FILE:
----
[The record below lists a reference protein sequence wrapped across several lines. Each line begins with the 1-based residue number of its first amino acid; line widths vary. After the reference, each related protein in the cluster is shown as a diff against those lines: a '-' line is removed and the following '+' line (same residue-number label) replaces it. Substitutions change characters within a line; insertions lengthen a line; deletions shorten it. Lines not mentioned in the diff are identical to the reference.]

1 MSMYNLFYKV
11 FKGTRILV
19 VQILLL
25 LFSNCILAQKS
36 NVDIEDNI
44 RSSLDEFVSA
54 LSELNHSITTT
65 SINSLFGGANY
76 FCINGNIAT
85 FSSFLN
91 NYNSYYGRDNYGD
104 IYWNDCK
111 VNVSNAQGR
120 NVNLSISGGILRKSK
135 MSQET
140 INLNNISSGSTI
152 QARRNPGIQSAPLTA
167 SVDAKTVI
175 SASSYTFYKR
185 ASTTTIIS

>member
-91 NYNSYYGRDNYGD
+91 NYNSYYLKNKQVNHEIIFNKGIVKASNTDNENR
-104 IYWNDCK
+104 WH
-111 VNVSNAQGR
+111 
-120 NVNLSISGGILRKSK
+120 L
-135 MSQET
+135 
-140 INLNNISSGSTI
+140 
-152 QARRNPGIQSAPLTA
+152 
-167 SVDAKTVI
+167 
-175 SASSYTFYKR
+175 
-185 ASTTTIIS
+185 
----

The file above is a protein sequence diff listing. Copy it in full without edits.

[The record below lists a reference protein sequence wrapped across several lines. Each line begins with the 1-based residue number of its first amino acid; line widths vary. After the reference, each related protein in the cluster is shown as a diff against those lines: a '-' line is removed and the following '+' line (same residue-number label) replaces it. Substitutions change characters within a line; insertions lengthen a line; deletions shorten it. Lines not mentioned in the diff are identical to the reference.]

1 MSMYNLFYKV
11 FKGTRILV
19 VQILLL
25 LFSNCILAQKS
36 NVDIEDNI
44 RSSLDEFVSA
54 LSELNHSITTT
65 SINSLFGGANY
76 FCINGNIAT
85 FSSFLN
91 NYNSYYGRDNYGD
104 IYWNDCK
111 VNVSNAQGR
120 NVNLSISGGILRKSK
135 MSQET
140 INLNNISSGSTI
152 QARRNPGIQSAPLTA
167 SVDAKTVI
175 SASSYTFYKR
185 ASTTTIIS

>member
-91 NYNSYYGRDNYGD
+91 NYNSYYLKNKQVNHEIIFNKGIVKASNTDNENR
-104 IYWNDCK
+104 WH
-111 VNVSNAQGR
+111 
-120 NVNLSISGGILRKSK
+120 L
-135 MSQET
+135 
-140 INLNNISSGSTI
+140 
-152 QARRNPGIQSAPLTA
+152 
-167 SVDAKTVI
+167 
-175 SASSYTFYKR
+175 
-185 ASTTTIIS
+185 